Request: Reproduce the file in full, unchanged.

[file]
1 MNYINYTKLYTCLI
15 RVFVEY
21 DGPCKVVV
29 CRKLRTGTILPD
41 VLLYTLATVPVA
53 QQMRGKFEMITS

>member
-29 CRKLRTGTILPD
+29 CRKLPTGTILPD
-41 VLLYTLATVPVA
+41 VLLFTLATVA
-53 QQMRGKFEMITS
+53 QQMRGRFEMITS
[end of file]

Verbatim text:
1 MNYINYTKLYTCLI
15 RVFVEY
21 DGPCKVVV
29 CRKLRTGTILPD
41 VLLYTLATVPVA
53 QQMRGKFEMITS

>member
-29 CRKLRTGTILPD
+29 CRKLPTGTILPD
-41 VLLYTLATVPVA
+41 VLLFTLATVA
-53 QQMRGKFEMITS
+53 QQMRGRFEMITS